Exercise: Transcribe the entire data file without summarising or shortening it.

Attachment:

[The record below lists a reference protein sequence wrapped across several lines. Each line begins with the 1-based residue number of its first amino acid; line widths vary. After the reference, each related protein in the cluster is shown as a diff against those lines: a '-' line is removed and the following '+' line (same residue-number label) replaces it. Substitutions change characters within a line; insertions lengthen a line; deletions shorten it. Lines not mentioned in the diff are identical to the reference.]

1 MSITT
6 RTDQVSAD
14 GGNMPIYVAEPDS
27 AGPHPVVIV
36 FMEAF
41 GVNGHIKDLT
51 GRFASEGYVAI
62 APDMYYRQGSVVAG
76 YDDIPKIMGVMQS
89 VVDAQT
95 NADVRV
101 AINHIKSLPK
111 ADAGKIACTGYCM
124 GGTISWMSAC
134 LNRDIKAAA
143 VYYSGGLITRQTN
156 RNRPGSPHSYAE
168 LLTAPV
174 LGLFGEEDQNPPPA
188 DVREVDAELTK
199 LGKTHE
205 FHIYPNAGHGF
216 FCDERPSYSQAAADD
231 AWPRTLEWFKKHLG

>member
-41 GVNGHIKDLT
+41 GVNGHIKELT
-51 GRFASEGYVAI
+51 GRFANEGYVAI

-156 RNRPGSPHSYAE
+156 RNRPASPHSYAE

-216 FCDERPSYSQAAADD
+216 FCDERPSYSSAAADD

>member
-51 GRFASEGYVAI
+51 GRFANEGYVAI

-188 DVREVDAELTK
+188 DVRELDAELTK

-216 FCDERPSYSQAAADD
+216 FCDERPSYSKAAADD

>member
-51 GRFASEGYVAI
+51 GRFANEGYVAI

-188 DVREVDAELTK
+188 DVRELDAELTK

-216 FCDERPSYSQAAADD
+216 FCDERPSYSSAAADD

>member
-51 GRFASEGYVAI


[The record below lists a reference protein sequence wrapped across several lines. Each line begins with the 1-based residue number of its first amino acid; line widths vary. After the reference, each related protein in the cluster is shown as a diff against those lines: a '-' line is removed and the following '+' line (same residue-number label) replaces it. Substitutions change characters within a line; insertions lengthen a line; deletions shorten it. Lines not mentioned in the diff are identical to the reference.]

1 MSITT
6 RTDQVSAD
14 GGNMPIYVAEPDS
27 AGPHPVVIV
36 FMEAF
41 GVNGHIKDLT
51 GRFASEGYVAI
62 APDMYYRQGSVVAG
76 YDDIPKIMGVMQS
89 VVDAQT
95 NADVRV
101 AINHIKSLPK
111 ADAGKIACTGYCM
124 GGTISWMSAC
134 LNRDIKAAA
143 VYYSGGLITRQTN
156 RNRPGSPHSYAE
168 LLTAPV
174 LGLFGEEDQNPPPA
188 DVREVDAELTK
199 LGKTHE
205 FHIYPNAGHGF
216 FCDERPSYSQAAADD
231 AWPRTLEWFKKHLG

>member
-41 GVNGHIKDLT
+41 GVNGHIKELT
-51 GRFASEGYVAI
+51 GRFANEGYVAI

-156 RNRPGSPHSYAE
+156 RNRPASPHSYAE

-216 FCDERPSYSQAAADD
+216 FCDERPSYSSAAADD

>member
-51 GRFASEGYVAI
+51 GRFANEGYVAI

-188 DVREVDAELTK
+188 DVRELDAELTK

-216 FCDERPSYSQAAADD
+216 FCDERPSYSKAAADD

>member
-51 GRFASEGYVAI
+51 GRFANEGYVAI

-188 DVREVDAELTK
+188 DVRELDAELTK

-216 FCDERPSYSQAAADD
+216 FCDERPSYSSAAADD

>member
-51 GRFASEGYVAI